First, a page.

Friday Drop: Good week for Head of the British Army General Sir Richard Dannatt

General Sir Richard Dannatt deflected an incoming missile this week,

thanks to some slick party politicking and strategic off-record briefing. As stories broke of a probe into the outgoing Head of the Army's expense claims, fingers flew instead at an ‘unnamed MoD minister' (annoyed at the General's request for more equipment for ‘our boys' in Afghanistan) who is rumoured to have initiated a not so discreet Freedom of Information enquiry into Dannatt's claims. In the wake of so many recent deaths of British soldiers, Journalists rallied to his side, with the Times and BBC both framing the good general's ‘shopping list of supplies' as a hero's call. Blogs echo their support. No doubt, ‘fear and smear' loses pitch when British troops are dying.

 

Even so, Dannatt's purse may still suffer some corporal punishment. The BBC reports Labour peer Lord Foulkes is demanding answers from the MoD during the summer recess. No surprise, as the pressure to publicise the General's expenses lends a nod to MP's own spendthrifts. Efforts to tarnish the reputation of the outgoing army chief may yet yield success. While The Times and Daily News laud Dannatt's distinguished service this week, tomorrow's news could tell a different story. Either way, at a time when soldiers are huge heroes and MPs are seen as snivelling whiners, Dannatt has stolen a march.

 

Lessons

Private briefing can be a useful tool in getting the press onside

Build long-term relationship of mutual trust with journalists and reap the benefits in a crisis

Freedom of information means that all requests are open to public scrutiny

 

Bad week for Scottish justice secretary Kenny MacAskill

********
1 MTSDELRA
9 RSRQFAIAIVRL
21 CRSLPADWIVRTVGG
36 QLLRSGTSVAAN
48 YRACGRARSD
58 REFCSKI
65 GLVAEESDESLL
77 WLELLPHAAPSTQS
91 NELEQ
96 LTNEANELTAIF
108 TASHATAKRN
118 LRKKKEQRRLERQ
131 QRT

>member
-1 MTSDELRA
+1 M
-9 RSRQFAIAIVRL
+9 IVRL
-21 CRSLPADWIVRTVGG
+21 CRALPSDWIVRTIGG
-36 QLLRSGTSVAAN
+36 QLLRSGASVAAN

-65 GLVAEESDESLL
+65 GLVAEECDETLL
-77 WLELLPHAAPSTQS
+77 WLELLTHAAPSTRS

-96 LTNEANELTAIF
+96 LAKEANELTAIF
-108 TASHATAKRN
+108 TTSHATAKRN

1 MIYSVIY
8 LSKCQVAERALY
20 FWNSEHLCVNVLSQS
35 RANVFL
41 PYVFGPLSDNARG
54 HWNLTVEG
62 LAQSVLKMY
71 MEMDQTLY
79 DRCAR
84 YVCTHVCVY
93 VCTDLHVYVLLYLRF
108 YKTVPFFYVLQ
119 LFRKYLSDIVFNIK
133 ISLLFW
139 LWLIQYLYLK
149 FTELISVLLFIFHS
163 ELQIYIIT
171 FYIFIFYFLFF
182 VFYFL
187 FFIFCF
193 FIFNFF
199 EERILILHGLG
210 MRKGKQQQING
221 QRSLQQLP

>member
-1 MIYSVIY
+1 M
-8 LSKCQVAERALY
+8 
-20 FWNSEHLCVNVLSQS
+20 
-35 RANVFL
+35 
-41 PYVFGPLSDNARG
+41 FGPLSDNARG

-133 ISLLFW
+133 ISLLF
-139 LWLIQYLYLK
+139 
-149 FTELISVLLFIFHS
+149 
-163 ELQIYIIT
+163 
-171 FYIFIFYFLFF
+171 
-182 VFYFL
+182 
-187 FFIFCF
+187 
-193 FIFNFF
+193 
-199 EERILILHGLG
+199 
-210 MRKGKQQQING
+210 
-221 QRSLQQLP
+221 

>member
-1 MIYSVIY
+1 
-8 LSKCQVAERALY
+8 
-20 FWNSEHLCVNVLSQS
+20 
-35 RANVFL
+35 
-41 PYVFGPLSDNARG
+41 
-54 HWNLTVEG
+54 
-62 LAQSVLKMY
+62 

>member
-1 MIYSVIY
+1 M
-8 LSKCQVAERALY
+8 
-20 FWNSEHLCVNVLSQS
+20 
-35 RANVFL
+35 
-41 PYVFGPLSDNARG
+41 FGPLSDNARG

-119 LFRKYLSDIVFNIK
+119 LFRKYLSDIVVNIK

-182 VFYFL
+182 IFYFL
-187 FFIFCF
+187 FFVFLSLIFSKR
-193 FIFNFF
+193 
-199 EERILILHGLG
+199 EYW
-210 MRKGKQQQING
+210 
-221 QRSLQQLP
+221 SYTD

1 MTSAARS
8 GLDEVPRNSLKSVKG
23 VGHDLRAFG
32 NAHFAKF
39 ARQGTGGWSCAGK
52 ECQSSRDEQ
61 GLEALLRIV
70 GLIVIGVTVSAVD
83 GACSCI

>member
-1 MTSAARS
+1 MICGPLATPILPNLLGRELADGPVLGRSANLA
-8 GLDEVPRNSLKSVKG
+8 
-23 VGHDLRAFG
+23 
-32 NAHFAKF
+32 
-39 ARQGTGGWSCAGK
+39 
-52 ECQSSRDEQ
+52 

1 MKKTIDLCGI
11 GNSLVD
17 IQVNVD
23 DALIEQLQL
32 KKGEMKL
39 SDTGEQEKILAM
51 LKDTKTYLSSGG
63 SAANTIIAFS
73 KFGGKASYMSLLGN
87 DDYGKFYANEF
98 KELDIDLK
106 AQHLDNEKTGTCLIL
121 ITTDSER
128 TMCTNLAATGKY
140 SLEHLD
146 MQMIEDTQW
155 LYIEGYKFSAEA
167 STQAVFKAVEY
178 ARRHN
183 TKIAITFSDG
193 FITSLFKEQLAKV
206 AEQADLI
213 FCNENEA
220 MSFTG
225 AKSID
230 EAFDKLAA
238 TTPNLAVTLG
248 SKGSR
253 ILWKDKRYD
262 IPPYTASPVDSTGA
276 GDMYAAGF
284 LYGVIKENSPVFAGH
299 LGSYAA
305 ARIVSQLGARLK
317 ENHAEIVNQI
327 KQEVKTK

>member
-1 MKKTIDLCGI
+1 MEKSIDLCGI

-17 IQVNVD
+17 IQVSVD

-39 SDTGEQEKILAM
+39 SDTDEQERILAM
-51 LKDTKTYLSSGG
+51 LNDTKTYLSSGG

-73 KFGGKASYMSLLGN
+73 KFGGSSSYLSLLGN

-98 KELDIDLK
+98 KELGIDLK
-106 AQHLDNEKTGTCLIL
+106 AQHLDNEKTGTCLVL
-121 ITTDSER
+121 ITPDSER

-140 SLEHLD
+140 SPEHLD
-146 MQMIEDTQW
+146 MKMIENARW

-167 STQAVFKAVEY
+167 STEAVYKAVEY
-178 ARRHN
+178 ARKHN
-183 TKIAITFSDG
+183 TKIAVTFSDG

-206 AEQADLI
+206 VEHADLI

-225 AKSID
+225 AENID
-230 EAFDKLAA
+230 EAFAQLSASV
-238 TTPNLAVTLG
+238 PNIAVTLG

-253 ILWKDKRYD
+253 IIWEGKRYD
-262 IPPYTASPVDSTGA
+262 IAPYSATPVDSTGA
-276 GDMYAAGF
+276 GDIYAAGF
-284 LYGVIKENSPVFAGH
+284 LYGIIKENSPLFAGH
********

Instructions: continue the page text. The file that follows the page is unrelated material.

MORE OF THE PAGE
When Scottish Secretary of..ahem.. Justice, MacAskill announced the Libyan Lockerbie bomber's prison release, the backlash reeked foul. Perhaps that's why story hints were dropped days before. But blows were not softened. The bombing atrocity, which claimed 270 lives in 1988, is a wound that won't suffer fools. Despite a carefully crafted statement, MacAskill's unpopular move is paying him hard knocks in the PR department. As bomber Abdelbaset Ali al-Megrahi's rumoured Gaddafi-sponsored private plane landed in Tripoli, photographers joined cheering and flag waving Libyans on the tarmac to ensure that the image made it to the front pages in the western world.

 

As Bill Leckie lashes in the Sun, al-Megrahi‘s ‘compassionate' release may have been too good for business. Several newspapers contend that an energy deal was the seal on his release papers. Lord Mandelson's meeting with Gaddafi's son the week before certainly begs coincidence. Either way, MacAskill timed his compassion poorly. On Channel 4 News last night his firm assurance to Krishnan Guru-Murthy that the decision was his alone came over a little ‘methinks he doth protest too much'.

 

Lessons

Delays in announcement only lead to speculation; make quick decisive statements

Timing of your announcements will always be scrutinised; think about your news cycle

Consider the global impact of local announcements

PRWeek and Waggener Edstrom are hosting an event on 9 September for in-house communicators to discuss the lessons to be learnt from the Friday Drop stories. For your free place, email with your title and organisation.

 

 

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